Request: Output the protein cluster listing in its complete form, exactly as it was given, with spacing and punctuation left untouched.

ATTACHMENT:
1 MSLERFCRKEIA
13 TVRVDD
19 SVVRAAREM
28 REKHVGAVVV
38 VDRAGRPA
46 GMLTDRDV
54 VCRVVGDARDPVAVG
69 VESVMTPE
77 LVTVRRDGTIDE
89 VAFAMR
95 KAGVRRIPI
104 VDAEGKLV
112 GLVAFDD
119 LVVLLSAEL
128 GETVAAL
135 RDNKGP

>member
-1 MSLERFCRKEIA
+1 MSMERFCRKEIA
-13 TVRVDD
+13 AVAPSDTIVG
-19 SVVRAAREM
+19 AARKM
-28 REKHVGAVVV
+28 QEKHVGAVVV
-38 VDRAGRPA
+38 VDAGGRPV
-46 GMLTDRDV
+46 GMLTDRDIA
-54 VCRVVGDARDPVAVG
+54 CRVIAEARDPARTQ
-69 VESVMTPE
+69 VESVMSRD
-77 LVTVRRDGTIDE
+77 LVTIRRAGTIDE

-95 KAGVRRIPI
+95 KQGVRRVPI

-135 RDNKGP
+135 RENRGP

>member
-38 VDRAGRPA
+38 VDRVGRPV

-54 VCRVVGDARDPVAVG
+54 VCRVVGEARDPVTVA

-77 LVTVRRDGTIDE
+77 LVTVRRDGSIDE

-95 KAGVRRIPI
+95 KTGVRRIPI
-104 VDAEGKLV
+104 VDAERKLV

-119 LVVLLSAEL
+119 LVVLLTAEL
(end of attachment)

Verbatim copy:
1 MSLERFCRKEIA
13 TVRVDD
19 SVVRAAREM
28 REKHVGAVVV
38 VDRAGRPA
46 GMLTDRDV
54 VCRVVGDARDPVAVG
69 VESVMTPE
77 LVTVRRDGTIDE
89 VAFAMR
95 KAGVRRIPI
104 VDAEGKLV
112 GLVAFDD
119 LVVLLSAEL
128 GETVAAL
135 RDNKGP

>member
-1 MSLERFCRKEIA
+1 MSMERFCRKEIA
-13 TVRVDD
+13 AVAPSDTIVG
-19 SVVRAAREM
+19 AARKM
-28 REKHVGAVVV
+28 QEKHVGAVVV
-38 VDRAGRPA
+38 VDAGGRPV
-46 GMLTDRDV
+46 GMLTDRDIA
-54 VCRVVGDARDPVAVG
+54 CRVIAEARDPARTQ
-69 VESVMTPE
+69 VESVMSRD
-77 LVTVRRDGTIDE
+77 LVTIRRAGTIDE

-95 KAGVRRIPI
+95 KQGVRRVPI

-135 RDNKGP
+135 RENRGP

>member
-38 VDRAGRPA
+38 VDRVGRPV

-54 VCRVVGDARDPVAVG
+54 VCRVVGEARDPVTVA

-77 LVTVRRDGTIDE
+77 LVTVRRDGSIDE

-95 KAGVRRIPI
+95 KTGVRRIPI
-104 VDAEGKLV
+104 VDAERKLV

-119 LVVLLSAEL
+119 LVVLLTAEL